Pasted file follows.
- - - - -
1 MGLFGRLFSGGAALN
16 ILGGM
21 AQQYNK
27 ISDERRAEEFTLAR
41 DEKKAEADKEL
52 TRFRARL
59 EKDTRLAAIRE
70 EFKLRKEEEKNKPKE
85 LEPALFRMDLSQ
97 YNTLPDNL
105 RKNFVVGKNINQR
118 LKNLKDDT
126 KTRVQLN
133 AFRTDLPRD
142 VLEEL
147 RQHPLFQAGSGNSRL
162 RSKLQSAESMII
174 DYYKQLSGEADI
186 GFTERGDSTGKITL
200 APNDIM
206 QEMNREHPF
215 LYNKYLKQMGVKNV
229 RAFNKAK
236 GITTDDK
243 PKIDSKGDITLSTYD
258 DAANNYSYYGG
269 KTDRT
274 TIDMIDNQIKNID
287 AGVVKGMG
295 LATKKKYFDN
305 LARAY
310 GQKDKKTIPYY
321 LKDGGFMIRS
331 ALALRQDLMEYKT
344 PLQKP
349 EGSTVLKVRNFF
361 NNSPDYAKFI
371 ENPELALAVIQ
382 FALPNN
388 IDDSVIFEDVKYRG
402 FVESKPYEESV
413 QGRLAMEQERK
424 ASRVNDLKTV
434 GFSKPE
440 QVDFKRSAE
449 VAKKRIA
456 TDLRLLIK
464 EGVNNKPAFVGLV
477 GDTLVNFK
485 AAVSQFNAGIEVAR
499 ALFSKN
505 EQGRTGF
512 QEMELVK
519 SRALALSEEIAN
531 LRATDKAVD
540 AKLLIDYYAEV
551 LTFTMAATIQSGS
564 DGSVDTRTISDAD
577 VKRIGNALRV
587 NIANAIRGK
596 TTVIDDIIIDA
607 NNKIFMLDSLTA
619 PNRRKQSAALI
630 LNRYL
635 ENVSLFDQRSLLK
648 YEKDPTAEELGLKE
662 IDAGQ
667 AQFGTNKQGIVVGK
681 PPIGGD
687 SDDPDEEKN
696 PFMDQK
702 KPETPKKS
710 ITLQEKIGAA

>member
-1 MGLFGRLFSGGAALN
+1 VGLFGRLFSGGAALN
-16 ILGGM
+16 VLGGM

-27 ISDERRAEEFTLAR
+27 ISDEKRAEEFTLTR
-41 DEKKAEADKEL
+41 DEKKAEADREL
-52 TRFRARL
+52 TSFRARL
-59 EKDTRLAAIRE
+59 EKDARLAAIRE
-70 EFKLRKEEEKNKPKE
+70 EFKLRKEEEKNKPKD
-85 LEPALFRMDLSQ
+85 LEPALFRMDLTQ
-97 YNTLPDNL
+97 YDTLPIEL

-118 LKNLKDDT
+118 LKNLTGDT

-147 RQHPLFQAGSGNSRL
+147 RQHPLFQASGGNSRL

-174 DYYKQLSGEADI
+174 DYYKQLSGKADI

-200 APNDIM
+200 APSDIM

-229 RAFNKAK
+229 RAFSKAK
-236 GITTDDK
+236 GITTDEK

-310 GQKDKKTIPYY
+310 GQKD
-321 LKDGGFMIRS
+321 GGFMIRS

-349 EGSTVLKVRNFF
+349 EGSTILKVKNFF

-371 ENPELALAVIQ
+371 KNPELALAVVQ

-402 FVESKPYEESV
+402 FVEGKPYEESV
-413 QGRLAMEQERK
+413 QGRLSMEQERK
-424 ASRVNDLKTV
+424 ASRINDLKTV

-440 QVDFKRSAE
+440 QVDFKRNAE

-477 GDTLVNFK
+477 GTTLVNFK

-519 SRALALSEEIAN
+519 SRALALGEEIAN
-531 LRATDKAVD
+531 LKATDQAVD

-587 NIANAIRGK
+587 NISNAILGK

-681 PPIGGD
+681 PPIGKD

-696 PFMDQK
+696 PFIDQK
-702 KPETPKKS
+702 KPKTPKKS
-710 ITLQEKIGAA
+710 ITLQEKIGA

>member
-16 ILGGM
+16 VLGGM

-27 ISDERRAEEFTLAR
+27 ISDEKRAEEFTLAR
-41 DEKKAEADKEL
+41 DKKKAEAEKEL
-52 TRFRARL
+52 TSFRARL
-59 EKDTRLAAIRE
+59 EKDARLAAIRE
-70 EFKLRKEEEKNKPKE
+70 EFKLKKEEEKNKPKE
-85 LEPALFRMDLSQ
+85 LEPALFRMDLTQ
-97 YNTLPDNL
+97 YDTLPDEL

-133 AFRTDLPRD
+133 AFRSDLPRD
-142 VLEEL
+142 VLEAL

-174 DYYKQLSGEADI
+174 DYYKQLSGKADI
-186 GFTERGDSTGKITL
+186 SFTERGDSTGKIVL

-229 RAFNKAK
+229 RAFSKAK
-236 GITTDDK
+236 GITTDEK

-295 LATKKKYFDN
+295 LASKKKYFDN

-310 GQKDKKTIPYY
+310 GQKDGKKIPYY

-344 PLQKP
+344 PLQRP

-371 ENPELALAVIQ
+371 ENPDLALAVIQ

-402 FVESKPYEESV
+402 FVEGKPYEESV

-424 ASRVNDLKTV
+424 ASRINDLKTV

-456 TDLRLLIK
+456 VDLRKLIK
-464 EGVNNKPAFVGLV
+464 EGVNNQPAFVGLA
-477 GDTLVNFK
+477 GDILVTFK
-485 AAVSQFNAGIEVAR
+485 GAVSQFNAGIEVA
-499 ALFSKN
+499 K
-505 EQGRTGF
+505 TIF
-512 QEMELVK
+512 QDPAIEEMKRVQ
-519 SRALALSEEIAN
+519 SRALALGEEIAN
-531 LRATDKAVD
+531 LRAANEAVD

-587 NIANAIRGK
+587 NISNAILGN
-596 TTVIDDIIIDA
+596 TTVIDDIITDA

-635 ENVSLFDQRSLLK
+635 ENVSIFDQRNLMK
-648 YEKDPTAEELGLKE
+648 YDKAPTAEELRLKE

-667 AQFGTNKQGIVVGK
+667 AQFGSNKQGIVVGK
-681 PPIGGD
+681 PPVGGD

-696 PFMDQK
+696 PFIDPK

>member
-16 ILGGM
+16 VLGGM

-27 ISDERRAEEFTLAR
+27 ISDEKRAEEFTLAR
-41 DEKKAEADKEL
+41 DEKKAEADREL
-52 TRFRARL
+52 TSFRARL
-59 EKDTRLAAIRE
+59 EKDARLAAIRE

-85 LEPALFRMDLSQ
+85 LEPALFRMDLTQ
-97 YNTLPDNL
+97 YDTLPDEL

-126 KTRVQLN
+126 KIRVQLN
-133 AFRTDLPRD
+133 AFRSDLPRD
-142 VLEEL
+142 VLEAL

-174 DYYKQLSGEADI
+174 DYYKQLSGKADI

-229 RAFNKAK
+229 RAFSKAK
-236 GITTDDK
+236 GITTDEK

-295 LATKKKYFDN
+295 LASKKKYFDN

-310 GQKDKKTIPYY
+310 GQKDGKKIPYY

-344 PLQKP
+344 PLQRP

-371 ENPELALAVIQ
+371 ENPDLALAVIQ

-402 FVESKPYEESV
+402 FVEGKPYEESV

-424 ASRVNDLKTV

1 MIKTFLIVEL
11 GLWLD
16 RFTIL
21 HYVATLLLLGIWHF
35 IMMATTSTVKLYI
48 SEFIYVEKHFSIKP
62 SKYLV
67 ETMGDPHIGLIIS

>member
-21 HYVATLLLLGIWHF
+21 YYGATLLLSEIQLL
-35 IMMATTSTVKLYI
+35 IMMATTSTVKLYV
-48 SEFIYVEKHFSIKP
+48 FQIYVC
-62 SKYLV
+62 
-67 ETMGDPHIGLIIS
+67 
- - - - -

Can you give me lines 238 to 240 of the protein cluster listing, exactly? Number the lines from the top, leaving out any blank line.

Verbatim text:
+295 LASKKKYFDN

-310 GQKDKKTIPYY
+310 GQKDGKKIPYY